NPR this morning covered the current controversy over California's Proposition 73, which would require a doctor to notify parents before performing an abortion on a girl 17 or younger. While the most recent poll shows the ballot measure losing in the Nov. 8 special election, it's way too soon to breathe easy -- especially if other states copycat some of this law's finer-print provisions.
Samuel Alito aside, parental consent and notification requirements -- in effect in 35 states -- are among the biggest threats to abortion rights in this country today. "Save Roe?" On it. But for millions of women -- young, poor, bound by specious "waiting periods" and "counseling" sessions, or living in one of the 87 percent of U.S. counties with no abortion provider -- Roe already means nothing. And teens are a particularly tempting target: Laws that purport to look out for them are an easy sell. Also, teens don't vote.
Research shows that most teens involve their parents in abortion decisions voluntarily. (The girls who stay at my house via New York's Haven Coalition, which arranges housing for out-of-state patients seeking abortions, come with their moms more often than not.) Those who don't usually have good reason not to. As in: Their parents, or parent, will kill them. Literally. What, you ask, about the option of getting permission instead from a judge, which most such laws -- including Prop. 73 -- include? Sure, if you call scheduling, waiting for and traveling to an appointment with a Superior Court judge while you should be in school, and while your pregnancy is advancing, an "option."
And speaking of judges, here's something about Prop. 73 that NPR missed. According to the San Francisco Chronicle, the measure "would require each court to issue a public report once a year on how many abortion requests each judge has granted and denied."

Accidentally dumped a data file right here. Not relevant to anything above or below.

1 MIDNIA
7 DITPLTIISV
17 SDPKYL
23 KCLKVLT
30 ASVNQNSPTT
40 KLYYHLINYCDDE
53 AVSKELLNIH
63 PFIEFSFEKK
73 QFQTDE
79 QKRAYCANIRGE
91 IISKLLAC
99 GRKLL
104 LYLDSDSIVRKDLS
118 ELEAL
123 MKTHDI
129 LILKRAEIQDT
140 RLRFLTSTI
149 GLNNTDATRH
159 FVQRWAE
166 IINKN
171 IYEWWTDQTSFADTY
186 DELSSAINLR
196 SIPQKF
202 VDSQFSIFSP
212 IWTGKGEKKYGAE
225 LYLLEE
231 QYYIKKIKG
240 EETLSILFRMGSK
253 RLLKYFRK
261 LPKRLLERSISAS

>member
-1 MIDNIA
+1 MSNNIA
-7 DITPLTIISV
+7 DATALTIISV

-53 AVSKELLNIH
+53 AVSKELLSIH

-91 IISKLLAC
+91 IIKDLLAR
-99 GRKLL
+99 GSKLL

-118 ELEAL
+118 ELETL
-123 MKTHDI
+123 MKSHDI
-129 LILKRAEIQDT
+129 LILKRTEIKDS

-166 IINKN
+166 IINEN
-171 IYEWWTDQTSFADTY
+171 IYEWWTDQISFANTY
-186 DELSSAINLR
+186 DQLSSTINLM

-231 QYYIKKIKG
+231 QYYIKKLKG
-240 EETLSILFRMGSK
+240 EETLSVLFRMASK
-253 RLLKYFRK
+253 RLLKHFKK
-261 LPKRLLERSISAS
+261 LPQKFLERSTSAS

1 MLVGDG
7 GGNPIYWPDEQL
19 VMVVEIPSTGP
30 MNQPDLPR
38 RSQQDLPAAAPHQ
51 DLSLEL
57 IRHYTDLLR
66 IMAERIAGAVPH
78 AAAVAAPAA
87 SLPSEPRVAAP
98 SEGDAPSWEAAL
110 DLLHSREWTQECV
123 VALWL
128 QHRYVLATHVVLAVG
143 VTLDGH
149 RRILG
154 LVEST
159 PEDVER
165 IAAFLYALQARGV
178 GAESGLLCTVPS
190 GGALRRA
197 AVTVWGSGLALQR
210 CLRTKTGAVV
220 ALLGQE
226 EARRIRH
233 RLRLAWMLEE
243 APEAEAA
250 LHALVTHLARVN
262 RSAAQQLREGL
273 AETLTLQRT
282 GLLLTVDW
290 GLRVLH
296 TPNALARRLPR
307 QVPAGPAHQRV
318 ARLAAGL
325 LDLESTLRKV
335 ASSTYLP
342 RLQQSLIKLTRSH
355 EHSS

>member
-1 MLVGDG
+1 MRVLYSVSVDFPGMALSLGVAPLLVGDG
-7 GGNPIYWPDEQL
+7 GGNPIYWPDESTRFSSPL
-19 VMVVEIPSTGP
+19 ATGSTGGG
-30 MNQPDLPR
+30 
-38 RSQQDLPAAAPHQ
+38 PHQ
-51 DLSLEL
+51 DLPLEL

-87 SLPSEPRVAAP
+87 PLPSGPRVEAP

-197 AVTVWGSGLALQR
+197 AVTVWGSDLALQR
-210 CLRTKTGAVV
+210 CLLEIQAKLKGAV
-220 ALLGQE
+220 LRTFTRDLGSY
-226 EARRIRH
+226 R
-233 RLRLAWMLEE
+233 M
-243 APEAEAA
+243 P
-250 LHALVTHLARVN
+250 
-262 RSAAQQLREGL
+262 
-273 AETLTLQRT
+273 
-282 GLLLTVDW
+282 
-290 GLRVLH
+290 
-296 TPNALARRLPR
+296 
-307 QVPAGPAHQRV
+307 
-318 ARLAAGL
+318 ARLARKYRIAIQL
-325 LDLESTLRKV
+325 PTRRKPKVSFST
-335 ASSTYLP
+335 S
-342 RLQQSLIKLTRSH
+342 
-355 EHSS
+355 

Sure, such a report -- which is evidently not required for any other type of case in California, and which would differ from other states' statistical procedures by listing judges by name -- might make it easier for a gal to shop for a sympathetic judicial ear. But something tells me that's not the intention of this provision.
According to the Chronicle, "Some foes of Prop. 73 say the provision seems designed for political campaigns. They envision a political attack in a conservative area that would go something like this: 'Judge X allowed young girls to secretly kill their unborn babies in nine cases out of 10 last year.' In a liberal area, such an attack could say this: 'Judge X forced young women to give birth nine times out of 10.'"
Added Kathy Kneer, president of Planned Parenthood Affiliates of California: "That (provision) can only serve as a means to put judges on notice that they could be the target of possible activity -- protesting, or they could be targeted in their re-election campaign. How does this improve parent-teen communications, if that's what this initiative is about?"
See? 'Cause that's not what it's about. The provision also goes out of its way to define abortion as a procedure that intentionally causes "the death of the unborn child, a child conceived but not yet born." As the Chronicle points out, that description "differs from the current definition of abortion under state law as a 'medical treatment intended to induce the termination of a pregnancy.'" Drafters of Prop. 73 apparently purloined this terminology from an 1872 -- not a typo -- law that "refers expressly to an unborn child and defines an infant's right to sue for harm caused by prenatal injuries."
A spokesman for the "Yes on 73" campaign insists that the measure will not affect abortion rights beyond the notification requirement. As the provision states: "Nothing in this section (of the state Constitution) shall be construed to grant, secure, or deny any other rights, duties, privileges, conditions and limitations relating to abortion or the funding thereof."
And as a teenager might reply: "What-EVER."